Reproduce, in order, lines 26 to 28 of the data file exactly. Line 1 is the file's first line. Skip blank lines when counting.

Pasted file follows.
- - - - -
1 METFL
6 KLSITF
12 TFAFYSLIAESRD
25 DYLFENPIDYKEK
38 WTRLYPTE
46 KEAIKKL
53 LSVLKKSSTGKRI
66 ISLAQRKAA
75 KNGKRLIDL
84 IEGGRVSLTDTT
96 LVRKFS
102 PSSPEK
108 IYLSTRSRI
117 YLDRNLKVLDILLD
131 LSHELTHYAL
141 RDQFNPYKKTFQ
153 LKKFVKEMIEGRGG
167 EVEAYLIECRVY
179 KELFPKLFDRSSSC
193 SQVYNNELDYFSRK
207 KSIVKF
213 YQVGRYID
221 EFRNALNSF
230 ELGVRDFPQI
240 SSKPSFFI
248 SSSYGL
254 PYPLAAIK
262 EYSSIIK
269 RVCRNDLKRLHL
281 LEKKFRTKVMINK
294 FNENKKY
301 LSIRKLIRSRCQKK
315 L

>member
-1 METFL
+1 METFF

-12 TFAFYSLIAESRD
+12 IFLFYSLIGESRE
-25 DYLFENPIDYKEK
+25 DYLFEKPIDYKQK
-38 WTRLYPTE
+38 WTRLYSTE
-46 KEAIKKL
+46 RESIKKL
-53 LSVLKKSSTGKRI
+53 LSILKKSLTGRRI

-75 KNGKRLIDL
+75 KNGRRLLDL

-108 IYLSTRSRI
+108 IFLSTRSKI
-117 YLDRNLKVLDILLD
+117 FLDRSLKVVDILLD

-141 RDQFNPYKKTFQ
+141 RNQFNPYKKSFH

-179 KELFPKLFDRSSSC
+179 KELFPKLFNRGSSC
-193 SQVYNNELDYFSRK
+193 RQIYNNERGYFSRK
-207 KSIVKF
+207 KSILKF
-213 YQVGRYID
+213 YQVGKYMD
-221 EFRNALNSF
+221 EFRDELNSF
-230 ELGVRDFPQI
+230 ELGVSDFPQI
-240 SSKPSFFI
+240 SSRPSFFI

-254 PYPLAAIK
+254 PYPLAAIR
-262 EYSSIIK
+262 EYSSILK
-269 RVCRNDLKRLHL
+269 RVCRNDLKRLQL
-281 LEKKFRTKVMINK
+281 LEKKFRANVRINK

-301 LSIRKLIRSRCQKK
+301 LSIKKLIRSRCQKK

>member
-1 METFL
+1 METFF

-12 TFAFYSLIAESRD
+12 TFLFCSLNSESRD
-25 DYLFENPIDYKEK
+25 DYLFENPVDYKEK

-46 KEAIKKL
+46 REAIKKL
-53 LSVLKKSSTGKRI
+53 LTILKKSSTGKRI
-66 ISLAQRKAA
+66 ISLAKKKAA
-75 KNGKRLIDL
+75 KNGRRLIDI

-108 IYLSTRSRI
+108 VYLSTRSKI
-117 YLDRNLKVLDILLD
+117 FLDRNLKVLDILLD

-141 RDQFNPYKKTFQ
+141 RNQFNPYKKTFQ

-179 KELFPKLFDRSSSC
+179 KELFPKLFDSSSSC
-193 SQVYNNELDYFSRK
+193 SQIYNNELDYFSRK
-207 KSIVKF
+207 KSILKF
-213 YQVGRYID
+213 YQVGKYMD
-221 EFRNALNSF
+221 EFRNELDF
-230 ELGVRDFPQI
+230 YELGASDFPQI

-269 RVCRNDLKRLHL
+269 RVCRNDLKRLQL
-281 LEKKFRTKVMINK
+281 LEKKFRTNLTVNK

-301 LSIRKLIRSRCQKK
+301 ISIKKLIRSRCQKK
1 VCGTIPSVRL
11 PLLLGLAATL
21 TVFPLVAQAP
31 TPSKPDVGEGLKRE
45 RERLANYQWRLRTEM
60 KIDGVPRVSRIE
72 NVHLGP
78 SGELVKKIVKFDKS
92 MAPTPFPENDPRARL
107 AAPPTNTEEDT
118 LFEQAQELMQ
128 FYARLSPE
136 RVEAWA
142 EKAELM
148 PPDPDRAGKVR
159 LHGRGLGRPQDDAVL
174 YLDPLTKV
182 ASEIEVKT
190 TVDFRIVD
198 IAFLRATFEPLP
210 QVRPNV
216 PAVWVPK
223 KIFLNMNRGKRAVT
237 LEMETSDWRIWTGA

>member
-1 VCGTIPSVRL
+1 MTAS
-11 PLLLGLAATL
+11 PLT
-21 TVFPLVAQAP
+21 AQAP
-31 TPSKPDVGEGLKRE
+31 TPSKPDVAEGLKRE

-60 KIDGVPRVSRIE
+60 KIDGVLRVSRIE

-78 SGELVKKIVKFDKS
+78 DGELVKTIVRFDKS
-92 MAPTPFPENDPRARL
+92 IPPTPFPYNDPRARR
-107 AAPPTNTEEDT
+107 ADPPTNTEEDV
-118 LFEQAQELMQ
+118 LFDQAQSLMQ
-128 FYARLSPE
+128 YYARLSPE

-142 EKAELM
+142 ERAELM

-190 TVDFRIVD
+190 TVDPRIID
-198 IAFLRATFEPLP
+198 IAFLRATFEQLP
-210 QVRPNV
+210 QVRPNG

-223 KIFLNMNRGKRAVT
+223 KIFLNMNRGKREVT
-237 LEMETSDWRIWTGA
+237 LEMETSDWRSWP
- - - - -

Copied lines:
248 SSSYGL
254 PYPLAAIK
262 EYSSIIK